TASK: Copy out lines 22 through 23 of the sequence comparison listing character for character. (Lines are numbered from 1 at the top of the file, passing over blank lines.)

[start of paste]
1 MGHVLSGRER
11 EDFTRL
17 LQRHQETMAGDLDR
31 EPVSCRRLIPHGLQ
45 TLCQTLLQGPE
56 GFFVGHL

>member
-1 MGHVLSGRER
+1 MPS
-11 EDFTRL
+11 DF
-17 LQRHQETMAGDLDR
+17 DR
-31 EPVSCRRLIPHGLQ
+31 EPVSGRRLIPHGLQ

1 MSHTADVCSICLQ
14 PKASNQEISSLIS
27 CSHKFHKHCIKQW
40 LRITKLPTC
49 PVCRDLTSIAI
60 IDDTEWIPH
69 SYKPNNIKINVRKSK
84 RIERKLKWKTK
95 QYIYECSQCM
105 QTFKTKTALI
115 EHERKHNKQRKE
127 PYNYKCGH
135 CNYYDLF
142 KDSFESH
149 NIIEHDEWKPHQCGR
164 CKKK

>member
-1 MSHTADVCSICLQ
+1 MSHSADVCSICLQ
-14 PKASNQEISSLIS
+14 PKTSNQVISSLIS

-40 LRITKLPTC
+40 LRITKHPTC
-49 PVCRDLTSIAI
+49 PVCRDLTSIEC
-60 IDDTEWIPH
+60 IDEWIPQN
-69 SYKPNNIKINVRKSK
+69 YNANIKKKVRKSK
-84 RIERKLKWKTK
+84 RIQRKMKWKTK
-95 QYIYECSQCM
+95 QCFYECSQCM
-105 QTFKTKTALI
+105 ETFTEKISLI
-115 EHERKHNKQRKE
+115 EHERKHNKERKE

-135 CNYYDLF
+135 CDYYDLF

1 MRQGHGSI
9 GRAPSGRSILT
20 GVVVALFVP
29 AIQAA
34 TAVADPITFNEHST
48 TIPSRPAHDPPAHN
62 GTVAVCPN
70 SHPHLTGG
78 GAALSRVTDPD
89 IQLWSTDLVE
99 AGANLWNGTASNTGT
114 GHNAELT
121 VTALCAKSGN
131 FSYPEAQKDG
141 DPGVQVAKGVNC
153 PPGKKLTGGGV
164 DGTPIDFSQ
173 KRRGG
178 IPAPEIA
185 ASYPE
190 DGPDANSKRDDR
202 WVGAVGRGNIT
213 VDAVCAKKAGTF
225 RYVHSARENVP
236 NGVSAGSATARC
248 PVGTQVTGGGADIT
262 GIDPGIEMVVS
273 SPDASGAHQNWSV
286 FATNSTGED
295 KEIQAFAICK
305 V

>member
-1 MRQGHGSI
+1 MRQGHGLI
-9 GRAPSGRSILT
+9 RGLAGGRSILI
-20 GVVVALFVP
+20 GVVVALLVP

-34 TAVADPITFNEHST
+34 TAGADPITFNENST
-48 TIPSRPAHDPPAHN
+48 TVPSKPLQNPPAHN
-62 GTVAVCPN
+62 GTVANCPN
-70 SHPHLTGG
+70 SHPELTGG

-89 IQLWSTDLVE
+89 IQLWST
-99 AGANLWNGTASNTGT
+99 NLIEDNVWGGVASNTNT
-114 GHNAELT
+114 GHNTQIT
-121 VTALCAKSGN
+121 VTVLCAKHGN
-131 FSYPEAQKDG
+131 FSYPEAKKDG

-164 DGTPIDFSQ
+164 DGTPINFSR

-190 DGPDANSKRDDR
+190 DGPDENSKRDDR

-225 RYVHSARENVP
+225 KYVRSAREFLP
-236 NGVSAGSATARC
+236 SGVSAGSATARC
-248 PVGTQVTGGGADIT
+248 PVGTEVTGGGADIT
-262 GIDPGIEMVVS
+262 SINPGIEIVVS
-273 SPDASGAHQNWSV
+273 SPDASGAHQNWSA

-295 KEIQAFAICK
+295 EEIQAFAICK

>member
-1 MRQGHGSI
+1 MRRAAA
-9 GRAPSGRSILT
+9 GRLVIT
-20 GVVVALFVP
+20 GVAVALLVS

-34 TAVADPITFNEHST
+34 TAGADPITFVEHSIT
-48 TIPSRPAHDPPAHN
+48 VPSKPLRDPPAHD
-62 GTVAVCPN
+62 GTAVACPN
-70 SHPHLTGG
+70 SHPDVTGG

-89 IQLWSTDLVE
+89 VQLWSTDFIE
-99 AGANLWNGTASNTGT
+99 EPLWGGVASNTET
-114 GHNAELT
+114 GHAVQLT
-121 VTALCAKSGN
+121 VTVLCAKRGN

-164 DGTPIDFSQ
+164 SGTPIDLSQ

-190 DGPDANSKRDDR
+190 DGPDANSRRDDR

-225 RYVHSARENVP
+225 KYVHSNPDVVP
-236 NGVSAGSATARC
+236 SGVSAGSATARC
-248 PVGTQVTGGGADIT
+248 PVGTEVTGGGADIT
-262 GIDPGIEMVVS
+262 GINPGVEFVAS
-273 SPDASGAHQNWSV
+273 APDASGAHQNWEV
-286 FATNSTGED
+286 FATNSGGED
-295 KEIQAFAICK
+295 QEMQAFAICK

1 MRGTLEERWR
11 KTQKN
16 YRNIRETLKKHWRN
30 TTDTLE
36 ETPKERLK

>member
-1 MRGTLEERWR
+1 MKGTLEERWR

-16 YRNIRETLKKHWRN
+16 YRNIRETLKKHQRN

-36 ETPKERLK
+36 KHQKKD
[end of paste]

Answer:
69 SYKPNNIKINVRKSK
84 RIERKLKWKTK